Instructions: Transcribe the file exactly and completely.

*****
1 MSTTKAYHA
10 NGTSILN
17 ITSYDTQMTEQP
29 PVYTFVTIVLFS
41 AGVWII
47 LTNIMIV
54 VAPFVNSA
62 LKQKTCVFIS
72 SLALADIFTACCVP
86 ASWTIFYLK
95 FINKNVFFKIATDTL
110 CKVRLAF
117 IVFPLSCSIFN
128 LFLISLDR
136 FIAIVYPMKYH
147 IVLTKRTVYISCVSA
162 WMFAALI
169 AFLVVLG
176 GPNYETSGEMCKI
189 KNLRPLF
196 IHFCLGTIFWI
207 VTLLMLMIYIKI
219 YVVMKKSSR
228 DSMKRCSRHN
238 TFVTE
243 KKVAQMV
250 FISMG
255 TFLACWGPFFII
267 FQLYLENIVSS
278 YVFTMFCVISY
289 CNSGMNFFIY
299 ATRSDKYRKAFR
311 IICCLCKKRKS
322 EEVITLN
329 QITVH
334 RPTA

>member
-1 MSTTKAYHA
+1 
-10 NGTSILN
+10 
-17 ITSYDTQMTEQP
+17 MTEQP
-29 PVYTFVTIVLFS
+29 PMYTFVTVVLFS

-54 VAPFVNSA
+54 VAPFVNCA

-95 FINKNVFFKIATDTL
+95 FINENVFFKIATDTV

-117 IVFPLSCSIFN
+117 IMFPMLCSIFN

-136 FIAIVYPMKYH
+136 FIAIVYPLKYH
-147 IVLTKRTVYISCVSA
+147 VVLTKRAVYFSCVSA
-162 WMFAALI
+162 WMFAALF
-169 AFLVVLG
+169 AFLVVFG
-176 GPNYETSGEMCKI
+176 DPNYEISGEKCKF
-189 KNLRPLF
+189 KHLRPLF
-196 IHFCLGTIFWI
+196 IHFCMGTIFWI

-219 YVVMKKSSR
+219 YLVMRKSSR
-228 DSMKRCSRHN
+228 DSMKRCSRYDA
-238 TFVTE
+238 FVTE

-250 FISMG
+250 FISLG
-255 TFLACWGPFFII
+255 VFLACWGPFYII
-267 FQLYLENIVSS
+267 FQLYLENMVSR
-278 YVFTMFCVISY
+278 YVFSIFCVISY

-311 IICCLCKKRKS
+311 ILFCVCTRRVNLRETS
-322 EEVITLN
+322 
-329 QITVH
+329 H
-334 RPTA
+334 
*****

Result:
1 MSTTKAYHA
10 NGTSILN
17 ITSYDTQMTEQP
29 PVYTFVTIVLFS
41 AGVWII
47 LTNIMIV
54 VAPFVNSA
62 LKQKTCVFIS
72 SLALADIFTACCVP
86 ASWTIFYLK
95 FINKNVFFKIATDTL
110 CKVRLAF
117 IVFPLSCSIFN
128 LFLISLDR
136 FIAIVYPMKYH
147 IVLTKRTVYISCVSA
162 WMFAALI
169 AFLVVLG
176 GPNYETSGEMCKI
189 KNLRPLF
196 IHFCLGTIFWI
207 VTLLMLMIYIKI
219 YVVMKKSSR
228 DSMKRCSRHN
238 TFVTE
243 KKVAQMV
250 FISMG
255 TFLACWGPFFII
267 FQLYLENIVSS
278 YVFTMFCVISY
289 CNSGMNFFIY
299 ATRSDKYRKAFR
311 IICCLCKKRKS
322 EEVITLN
329 QITVH
334 RPTA

>member
-1 MSTTKAYHA
+1 
-10 NGTSILN
+10 
-17 ITSYDTQMTEQP
+17 MTEQP
-29 PVYTFVTIVLFS
+29 PMYTFVTVVLFS

-54 VAPFVNSA
+54 VAPFVNCA

-95 FINKNVFFKIATDTL
+95 FINENVFFKIATDTV

-117 IVFPLSCSIFN
+117 IMFPMLCSIFN

-136 FIAIVYPMKYH
+136 FIAIVYPLKYH
-147 IVLTKRTVYISCVSA
+147 VVLTKRAVYFSCVSA
-162 WMFAALI
+162 WMFAALF
-169 AFLVVLG
+169 AFLVVFG
-176 GPNYETSGEMCKI
+176 DPNYEISGEKCKF
-189 KNLRPLF
+189 KHLRPLF
-196 IHFCLGTIFWI
+196 IHFCMGTIFWI

-219 YVVMKKSSR
+219 YLVMRKSSR
-228 DSMKRCSRHN
+228 DSMKRCSRYDA
-238 TFVTE
+238 FVTE

-250 FISMG
+250 FISLG
-255 TFLACWGPFFII
+255 VFLACWGPFYII
-267 FQLYLENIVSS
+267 FQLYLENMVSR
-278 YVFTMFCVISY
+278 YVFSIFCVISY

-311 IICCLCKKRKS
+311 ILFCVCTRRVNLRETS
-322 EEVITLN
+322 
-329 QITVH
+329 H
-334 RPTA
+334 